Better Water, Better Process

Oct. 7, 2015
Water is everything to pharmaceutical manufacturers and its proper and effective treatment and conditioning is critical.

How fundamental is water to pharmaceutical manufacturing? The United States Pharmacopeia (USP) describes it this way in USP 37 {1231} “Water for Pharmaceutical Purposes.” According to USP: “Water is widely used as a raw material, ingredient and solvent in the processing, formulation and manufacture of pharmaceutical products, active pharmaceutical ingredients (APIs) and intermediates, compendial articles, and analytical reagents.” In short, water is everything to pharmaceutical manufacturers and its proper and effective treatment and conditioning to serve processing demands is critical.

Water System Design Dos and Don'ts

Sexton and her colleagues agree that the primary mission of a good water system design is to minimize any opportunity for microbial contamination. Most root-cause system analyses confirm microbial contamination often arises when aquatic bacteria colonize on surfaces and in stagnant areas and form what’s known as biofilm. So when it comes to good water system design, faster is better, smoother surfaces are better and eliminating all dead spots and low-flow sections are even better. Here are some quick tips:

• Do specify that all sanitary fittings and connections are free from crevices and other bacterial “traps.”

• Do specify that piping and fittings are fabricated with correct and suitable materials like 316L stainless steel (and a surface finish equal to or better than 0.5 µm Ra) or polymers to prevent bacteria from adhering to pipe surfaces.

• Do slope piping to prevent pooling and promote complete drainage and place valves in vertical legs.

• Don’t design a distribution loop that has less than 0.5 percent slope, isn’t sanitary or fully drainable and unable to maintain a minimum velocity to assure turbulent flow (Reynolds number is greater than 4000).

• Do consider designing in backflow-preventing check valves to prevent contaminated water from mixing with clean water.

• Don’t forget antiscale treatment to reduce the calcium carbonate content entering the RO unit.

• Do integrate process analytical technologies to gain real-time information on conductivity and total organic compound levels; you’ll be glad you did. Constant sampling can be problematic.

• Don’t use ball valves as they can hold stagnant water.

• Do use diaphragm valves of sanitary design (Ethylene Propylene Diene Monomer (EPDM diaphragm) with a Polytetrafluoroethylene seal (PTFE) to maintain the integrity of the distribution system. EPDM is compatible with hot and cold water and has high heat resistance. PTFE is very non-reactive partly because of the strength of the carbon and fluorine bond. PTFE is used as it is non-reactive and water will not adhere to surfaces.

• Don’t use anything less than the most current welding methods or joining technologies; fabrication should address weld quality requirements, welder’s qualification, welding procedures, welding processes, and passivation requirements and documentation.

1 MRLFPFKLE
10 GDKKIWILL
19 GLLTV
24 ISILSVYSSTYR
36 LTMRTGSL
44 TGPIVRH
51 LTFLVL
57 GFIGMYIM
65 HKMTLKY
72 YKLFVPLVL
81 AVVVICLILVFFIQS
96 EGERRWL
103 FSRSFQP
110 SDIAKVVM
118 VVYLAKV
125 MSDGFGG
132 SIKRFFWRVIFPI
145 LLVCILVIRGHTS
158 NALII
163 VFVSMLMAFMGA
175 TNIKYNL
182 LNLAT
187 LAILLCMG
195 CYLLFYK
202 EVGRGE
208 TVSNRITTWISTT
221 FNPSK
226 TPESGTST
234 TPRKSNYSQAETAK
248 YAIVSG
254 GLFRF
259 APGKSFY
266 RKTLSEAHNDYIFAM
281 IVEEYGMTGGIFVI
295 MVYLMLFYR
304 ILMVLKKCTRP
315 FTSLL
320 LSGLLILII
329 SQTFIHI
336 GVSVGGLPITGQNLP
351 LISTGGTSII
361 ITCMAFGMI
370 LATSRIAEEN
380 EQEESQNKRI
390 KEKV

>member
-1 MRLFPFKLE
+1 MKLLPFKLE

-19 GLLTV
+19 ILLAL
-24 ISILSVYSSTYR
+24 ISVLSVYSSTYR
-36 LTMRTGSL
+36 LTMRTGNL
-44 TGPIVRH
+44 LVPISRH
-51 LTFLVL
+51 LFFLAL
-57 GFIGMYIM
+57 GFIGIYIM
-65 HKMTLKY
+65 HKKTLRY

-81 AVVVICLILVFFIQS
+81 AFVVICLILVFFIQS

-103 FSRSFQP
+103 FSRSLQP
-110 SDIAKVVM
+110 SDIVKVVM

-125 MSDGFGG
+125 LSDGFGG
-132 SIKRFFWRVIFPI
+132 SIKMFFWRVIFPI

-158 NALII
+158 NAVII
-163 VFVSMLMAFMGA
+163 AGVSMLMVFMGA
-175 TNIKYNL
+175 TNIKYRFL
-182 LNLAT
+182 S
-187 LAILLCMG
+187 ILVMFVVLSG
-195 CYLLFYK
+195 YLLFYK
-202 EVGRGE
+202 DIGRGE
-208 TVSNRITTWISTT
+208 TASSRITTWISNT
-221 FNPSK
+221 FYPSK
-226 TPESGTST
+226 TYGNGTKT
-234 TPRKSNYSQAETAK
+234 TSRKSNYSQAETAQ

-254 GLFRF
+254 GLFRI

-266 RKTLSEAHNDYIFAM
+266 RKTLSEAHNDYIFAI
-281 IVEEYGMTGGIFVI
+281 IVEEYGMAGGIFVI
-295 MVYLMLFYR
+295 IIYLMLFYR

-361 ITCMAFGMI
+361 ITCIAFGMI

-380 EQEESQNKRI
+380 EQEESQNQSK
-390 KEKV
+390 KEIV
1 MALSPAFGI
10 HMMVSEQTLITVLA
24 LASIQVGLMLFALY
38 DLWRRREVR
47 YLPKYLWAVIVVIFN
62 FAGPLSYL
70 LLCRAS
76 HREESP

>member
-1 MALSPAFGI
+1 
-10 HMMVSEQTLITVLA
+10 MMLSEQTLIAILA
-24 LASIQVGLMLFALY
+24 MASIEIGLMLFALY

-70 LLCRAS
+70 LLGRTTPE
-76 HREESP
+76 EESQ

• Do specify pumps be centrifugal and of sanitary design and connect them using sanitary clamp connections to ease service.

• Don’t install backup pumps; they can create another surface for microbial growth. Sure they can be installed, but if you do, they require regular cycling between pumps and sanitizing. It’s better not to use them.

• Don’t forget to design in key redundancies or other functional aspects that support actual operations, accommodate operating cycles and ease maintenance and component replacement routines.

• Don’t slow it down. Most clearly understand circulating water at high velocities prevents bacteria from adhering and growing on system surfaces. Industry professionals agree general guidelines say velocities should stay above 2 lm/sec.

When it comes to designing a water system to meet both compliance requirements and the demand for high quality water for processing, few in the industry can match the bona-fides of Mary Sexton, a chemical and process engineer with 15 years experience implementing and administering water systems in the pharmaceutical sector.According to Sexton, the design of a water system to support active pharmaceutical ingredient (API) processing depends on the type of API being implemented. Sexton breaks them out this way (see Table):

• Final API: This is the final product-manufacturing step in the process and is the substance in a pharmaceutical drug that is biologically active.

• Intermediate API: Most chemical reactions require more than one step to complete. An intermediate is the reaction product of each of these steps, except for the last one that forms the final API (i.e., final product).
• API cleaning: This is the term used to denote if the water will be used for equipment cleaning after a final or intermediate API.

“With intermediate or final API,” says Sexton, “a judgment call has to be made based on risk assessment and the nature of the products.” If the water is for initial or intermediate API steps, we tend to use the equivalent of municipal water, that is, deionized process water.” The reason for this, she explains, is that typically in the early stages of manufacturing there usually is a distillation, or solvent step. “So if there was anything in the water, it would be removed either by the distillation step or the solvent coming in. For those stages, most drug makers use municipal water as the basis for process water, says Sexton.

To justify a lower water grade quality for API initial and intermediate steps, there is typically further solvent addition and/or distillation prior to commencing the manufacture of the final API, says Sexton. Solvent additions and/or a distillation minimize the growth of microorganisms, and the risk of impact to the final API is minimized by the subsequent solvent addition and/or distillation prior to commencing the manufacture of this step.